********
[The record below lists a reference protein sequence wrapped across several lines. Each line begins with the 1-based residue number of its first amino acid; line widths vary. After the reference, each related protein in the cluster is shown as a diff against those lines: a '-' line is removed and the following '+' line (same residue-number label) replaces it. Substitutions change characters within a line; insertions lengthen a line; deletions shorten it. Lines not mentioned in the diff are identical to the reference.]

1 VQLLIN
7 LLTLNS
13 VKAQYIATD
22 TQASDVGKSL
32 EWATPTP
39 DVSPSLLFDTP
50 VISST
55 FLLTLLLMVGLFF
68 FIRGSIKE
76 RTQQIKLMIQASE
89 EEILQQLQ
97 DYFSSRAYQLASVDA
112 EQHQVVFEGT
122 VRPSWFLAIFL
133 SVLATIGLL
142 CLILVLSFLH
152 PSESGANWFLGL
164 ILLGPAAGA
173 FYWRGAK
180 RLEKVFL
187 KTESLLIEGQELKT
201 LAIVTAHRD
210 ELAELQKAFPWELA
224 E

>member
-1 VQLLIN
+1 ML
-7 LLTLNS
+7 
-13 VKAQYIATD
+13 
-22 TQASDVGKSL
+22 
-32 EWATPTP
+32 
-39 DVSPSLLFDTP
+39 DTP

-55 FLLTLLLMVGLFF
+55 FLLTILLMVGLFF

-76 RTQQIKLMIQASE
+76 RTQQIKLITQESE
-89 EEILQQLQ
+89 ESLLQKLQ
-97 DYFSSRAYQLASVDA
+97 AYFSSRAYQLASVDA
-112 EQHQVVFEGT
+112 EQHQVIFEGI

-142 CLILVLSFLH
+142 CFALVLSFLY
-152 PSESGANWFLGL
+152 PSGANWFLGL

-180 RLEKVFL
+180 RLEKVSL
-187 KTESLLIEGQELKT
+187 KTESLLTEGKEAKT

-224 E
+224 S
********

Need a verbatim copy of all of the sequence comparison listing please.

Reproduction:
[The record below lists a reference protein sequence wrapped across several lines. Each line begins with the 1-based residue number of its first amino acid; line widths vary. After the reference, each related protein in the cluster is shown as a diff against those lines: a '-' line is removed and the following '+' line (same residue-number label) replaces it. Substitutions change characters within a line; insertions lengthen a line; deletions shorten it. Lines not mentioned in the diff are identical to the reference.]

1 VQLLIN
7 LLTLNS
13 VKAQYIATD
22 TQASDVGKSL
32 EWATPTP
39 DVSPSLLFDTP
50 VISST
55 FLLTLLLMVGLFF
68 FIRGSIKE
76 RTQQIKLMIQASE
89 EEILQQLQ
97 DYFSSRAYQLASVDA
112 EQHQVVFEGT
122 VRPSWFLAIFL
133 SVLATIGLL
142 CLILVLSFLH
152 PSESGANWFLGL
164 ILLGPAAGA
173 FYWRGAK
180 RLEKVFL
187 KTESLLIEGQELKT
201 LAIVTAHRD
210 ELAELQKAFPWELA
224 E

>member
-1 VQLLIN
+1 ML
-7 LLTLNS
+7 
-13 VKAQYIATD
+13 
-22 TQASDVGKSL
+22 
-32 EWATPTP
+32 
-39 DVSPSLLFDTP
+39 DTP

-55 FLLTLLLMVGLFF
+55 FLLTILLMVGLFF

-76 RTQQIKLMIQASE
+76 RTQQIKLITQESE
-89 EEILQQLQ
+89 ESLLQKLQ
-97 DYFSSRAYQLASVDA
+97 AYFSSRAYQLASVDA
-112 EQHQVVFEGT
+112 EQHQVIFEGI

-142 CLILVLSFLH
+142 CFALVLSFLY
-152 PSESGANWFLGL
+152 PSGANWFLGL

-180 RLEKVFL
+180 RLEKVSL
-187 KTESLLIEGQELKT
+187 KTESLLTEGKEAKT

-224 E
+224 S